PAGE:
Meet Mohamed Chisti- The doctor who uses plastic bottles instead of expensive ventilators to save babies with pneumonia
11 September 2018|01 Muharram 1439|India times
Pneumonia is one of the leading killers among infants around the world. And while most hospitals in first world countries can afford expensive ventilators, poorer countries have to make do otherwise.
That’s how Mohamad Chisti decided to just use a shampoo bottle.
Last year, pneumonia claimed the lives of 920,000 children under the age of five. It’s the result of a bacterial, viral, or fungal infection in the lungs, which causes pus to build up in the alveoli, the oxygenation agents we rely on. To counter the effects, the body makes the lungs work harder and faster, which is what causes breathlessness.
The problem is that, in poor countries infants tend to be malnourished. As such, their tiny bodies just don’t have the energy to keep up the laboured breathing for very long and they tend to succumb. Ventilators make this easier, but they cost upwards of $15,000 (approximately Rs 10.8 lakh), which is why poorer hospitals use just a face mask or tubes placed near the nose. They might help in a healthier child, but they don’t make it any easier for a malnourished one to breathe.
Bangladeshi Mohamad Chisti experienced this first hand as a paediatrician in Sylhet, watching three children die of pneumonia on his first night. He wanted to find a better way to treat the condition, and the idea came to him on a trip to Australia, according to a piece in the Dhaka Tribune. There, he saw a new type of hospital ventilator called a bubble-CPAP (continuous positive airway pressure), used to help premature babies breathe.
With this device, an infant’s exhalations are channeled through a tube that has its other end immersed in water. The exhaled breaths bubble up from the liquid, which causes fluctuations in the air pressure of the tube. These rapid pressure changes are fed back to the child’s lungs, which help the alveoli exchange carbon dioxide for oxygen, thus requiring less effort from them and making breathing easier.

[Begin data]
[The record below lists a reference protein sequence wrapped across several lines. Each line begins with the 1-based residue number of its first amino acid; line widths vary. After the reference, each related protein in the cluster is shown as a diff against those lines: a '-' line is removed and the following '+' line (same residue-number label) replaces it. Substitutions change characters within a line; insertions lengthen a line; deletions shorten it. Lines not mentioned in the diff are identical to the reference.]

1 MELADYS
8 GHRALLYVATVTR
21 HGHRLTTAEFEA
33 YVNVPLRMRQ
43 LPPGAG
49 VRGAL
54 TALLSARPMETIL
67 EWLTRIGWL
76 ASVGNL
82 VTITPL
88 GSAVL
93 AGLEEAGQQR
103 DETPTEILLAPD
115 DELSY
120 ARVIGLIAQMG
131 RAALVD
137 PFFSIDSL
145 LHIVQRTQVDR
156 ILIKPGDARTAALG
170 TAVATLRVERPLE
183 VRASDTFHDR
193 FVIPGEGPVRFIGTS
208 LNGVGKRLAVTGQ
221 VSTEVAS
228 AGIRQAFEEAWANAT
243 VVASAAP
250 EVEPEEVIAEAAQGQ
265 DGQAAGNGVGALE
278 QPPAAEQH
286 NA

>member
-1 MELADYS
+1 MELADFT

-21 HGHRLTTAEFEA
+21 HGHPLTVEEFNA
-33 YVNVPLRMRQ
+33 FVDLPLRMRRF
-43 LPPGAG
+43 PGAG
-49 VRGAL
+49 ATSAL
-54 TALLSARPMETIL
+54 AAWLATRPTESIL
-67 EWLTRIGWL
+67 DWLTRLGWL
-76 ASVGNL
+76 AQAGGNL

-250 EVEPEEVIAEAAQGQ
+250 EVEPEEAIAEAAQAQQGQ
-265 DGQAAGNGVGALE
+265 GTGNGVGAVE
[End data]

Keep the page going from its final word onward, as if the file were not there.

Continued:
Unfortunately, the bubble-CPAP also costs about Rs 4.3 lakh, much too expensive for the hospital where Chisti works. Instead, he figured out an alternative when he picked up a discarded shampoo bottle that had bubbles in it.
Using an oxygen supply (which is normally used with a face mask or tubing anyway), some tubing, and a plastic bottle filled with water, he was able to build his own version of the device for much cheaper.
The best part is how well the device worked. In 2015, Chisti and his colleagues published the results of their trial with the jury-rigged ventilator in the Dhaka Hospital of the International Centre for Diarrhoeal Disease Research. The hospital now regularly uses the device, and consequently their number of infant deaths due to pneumonia has been slashed by three quarters. That makes it almost on par with the survival rate of such children treated in richer facilities across the world.
As a bonus, Chisti says the hospital’s spending on pneumonia treatment has also reduced by as much as 90 percent.
It’s simple enough math when you calculate that he built a ventilator for about Rs 90, as well as it consuming less oxygen than the face mask method.
Dr Chisti and his team now aim to conduct more trials in Ethiopia. If all goes well, it’s possible this little plastic-bottle ventilator could spread to poor hospitals around the world, saving hundreds of thousands of children in the process.